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Economists expecting quarter-point ECB rate rise, signs on further hikes

Economists expecting quarter-point ECB rate rise, signs on further hikes

The European Central Bank, sticking to its tough line on inflation, raised its key interest rate by a quarter of a percentage point to 3.25 percent on Thursday _ a move that will likely mean higher borrowing costs on auto loans and mortgages for residents in the 12 nations that use the euro.
While the increase was expected, analysts and economists will be looking for clues about future rate direction from Bank President Jean-Claude Trichet, as the inflation threat appears to be receding.
Trichet had all but declared plans for another rate rise after the last meeting in August, and 53 economists polled by Dow Jones Newswires were unanimous in their expectation that the bank would follow through with a hike. A majority also forecast that the ECB's key refinancing rate will reach 3.5 percent by the end of the year.
Thursday's move was the fifth quarter-point rise since December, when the euro zone's economy started picking up. The recovery has been broadly sustained, with demand for credit still strong in the 12-nation zone that has more than 313 million people and a combined gross domestic product that accounts for 14.8 percent of the world's GDP.
Nevertheless, inflation appeared to pose less of a threat in September, when euro-zone prices were up 1.8 percent over the preceding 12 months, according to the statistics agency Eurostat _ below the ECB's 2 percent target rate for the first time since January 2005.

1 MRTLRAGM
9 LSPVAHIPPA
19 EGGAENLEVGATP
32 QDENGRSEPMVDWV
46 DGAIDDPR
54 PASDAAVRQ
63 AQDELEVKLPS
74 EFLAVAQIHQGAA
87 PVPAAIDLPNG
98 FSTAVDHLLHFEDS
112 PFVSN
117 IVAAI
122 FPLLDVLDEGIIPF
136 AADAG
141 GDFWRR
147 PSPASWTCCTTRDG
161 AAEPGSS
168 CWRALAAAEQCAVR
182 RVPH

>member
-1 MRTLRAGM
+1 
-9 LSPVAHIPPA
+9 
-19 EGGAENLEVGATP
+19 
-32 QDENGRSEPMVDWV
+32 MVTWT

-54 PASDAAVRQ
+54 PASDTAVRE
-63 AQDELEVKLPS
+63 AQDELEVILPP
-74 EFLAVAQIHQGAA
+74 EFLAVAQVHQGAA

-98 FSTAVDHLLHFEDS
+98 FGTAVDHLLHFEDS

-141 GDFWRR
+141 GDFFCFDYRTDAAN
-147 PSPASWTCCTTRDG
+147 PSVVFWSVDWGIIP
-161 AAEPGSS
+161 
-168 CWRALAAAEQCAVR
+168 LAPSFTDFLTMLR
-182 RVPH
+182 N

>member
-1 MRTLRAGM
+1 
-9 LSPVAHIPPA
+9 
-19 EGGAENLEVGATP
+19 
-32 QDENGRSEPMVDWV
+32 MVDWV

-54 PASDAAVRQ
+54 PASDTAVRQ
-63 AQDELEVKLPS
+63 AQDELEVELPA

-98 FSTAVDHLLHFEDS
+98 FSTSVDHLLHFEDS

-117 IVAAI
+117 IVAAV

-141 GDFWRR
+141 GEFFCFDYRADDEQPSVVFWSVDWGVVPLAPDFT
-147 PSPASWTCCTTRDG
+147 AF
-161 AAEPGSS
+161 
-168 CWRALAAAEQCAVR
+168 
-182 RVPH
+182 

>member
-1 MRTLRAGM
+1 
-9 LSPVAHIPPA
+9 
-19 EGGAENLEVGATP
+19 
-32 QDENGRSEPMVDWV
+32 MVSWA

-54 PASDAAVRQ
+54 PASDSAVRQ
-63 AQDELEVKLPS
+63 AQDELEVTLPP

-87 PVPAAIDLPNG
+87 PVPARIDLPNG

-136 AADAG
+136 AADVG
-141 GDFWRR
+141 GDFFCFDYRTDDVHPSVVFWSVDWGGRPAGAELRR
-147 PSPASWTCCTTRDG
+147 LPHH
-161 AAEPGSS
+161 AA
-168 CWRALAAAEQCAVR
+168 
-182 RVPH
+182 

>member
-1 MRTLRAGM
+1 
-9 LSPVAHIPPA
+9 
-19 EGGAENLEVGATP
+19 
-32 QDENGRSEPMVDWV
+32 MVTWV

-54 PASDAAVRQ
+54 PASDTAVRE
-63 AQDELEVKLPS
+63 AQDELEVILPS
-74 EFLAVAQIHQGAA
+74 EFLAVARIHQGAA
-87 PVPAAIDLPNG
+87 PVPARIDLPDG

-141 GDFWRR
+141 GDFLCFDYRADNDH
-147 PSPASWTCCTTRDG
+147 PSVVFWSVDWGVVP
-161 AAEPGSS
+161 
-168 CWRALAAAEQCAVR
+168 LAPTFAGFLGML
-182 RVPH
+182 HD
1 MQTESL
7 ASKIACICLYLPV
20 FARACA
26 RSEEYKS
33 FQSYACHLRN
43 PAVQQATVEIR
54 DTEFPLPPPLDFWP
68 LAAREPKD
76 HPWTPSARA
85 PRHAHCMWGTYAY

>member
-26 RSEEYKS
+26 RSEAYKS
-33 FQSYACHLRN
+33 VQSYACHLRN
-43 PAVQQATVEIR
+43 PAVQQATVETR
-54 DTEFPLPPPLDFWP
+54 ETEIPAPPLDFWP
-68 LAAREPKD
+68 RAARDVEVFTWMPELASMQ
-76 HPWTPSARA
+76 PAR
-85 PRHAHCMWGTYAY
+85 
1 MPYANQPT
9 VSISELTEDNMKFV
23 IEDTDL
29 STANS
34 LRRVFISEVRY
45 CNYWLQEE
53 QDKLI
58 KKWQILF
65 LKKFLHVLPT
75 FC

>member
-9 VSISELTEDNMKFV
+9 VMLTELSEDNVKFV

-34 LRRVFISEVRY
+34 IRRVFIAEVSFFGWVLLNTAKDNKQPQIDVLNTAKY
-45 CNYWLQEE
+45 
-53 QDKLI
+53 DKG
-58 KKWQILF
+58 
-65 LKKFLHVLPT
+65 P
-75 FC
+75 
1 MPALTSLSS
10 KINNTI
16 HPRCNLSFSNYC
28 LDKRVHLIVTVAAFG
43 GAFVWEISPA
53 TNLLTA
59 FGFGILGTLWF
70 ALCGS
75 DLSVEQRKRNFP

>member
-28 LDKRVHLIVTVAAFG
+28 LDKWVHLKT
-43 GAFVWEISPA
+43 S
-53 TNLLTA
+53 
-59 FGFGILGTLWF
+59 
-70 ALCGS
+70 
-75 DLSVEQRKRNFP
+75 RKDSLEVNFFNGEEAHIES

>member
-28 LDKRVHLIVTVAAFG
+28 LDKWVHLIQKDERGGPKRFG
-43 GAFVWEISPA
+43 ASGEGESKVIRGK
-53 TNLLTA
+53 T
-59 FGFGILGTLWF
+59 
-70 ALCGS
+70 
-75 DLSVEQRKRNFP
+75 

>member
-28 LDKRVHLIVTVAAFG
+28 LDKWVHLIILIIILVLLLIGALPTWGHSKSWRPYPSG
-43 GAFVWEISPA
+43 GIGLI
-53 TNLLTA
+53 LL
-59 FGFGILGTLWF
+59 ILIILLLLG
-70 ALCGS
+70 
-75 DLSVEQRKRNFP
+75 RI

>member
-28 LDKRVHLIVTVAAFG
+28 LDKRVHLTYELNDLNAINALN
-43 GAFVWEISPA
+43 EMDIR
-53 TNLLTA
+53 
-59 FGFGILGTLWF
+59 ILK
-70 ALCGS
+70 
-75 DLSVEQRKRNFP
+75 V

ECB council member Guy Quaden cautioned last month that the bank should not be seen as sticking automatically to a programmed series of rate rises.
"We will evaluate month after month the prospects for activity and inflation. We don't follow a predetermined course of action," Quaden said.
The European Trade Union Confederation had urged the ECB to refrain from further rate rises. Otherwise, General Secretary John Monks said, the bank would be in danger of choking off economic growth by hiking rates too rapidly in anticipation of wage increases.
"If the euro area is to experience continued growth, then the recovery needs to become self-reliant," Monks said.
"European workers need a raise, and the ECB must realize that reasonable wage increases are part of the solution and not part of the problem."
The confederation published a study Wednesday suggesting that the euro zone's average annual wage growth currently stands at 2.5 percent, "light years" from the 3.5 percent-4.5 percent range in which it can pose a serious inflationary risk.
But Trichet's language at the last gathering, where he pledged "strong vigilance," was seen as a clear sign that a rate rise would follow _ particularly in the presence of inflationary factors such as high oil prices and strong financial liquidity.
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AP Business Writer Matt Moore in Stockholm, Sweden, contributed to this report.


Updated : 2020-12-04 07:43 GMT+08:00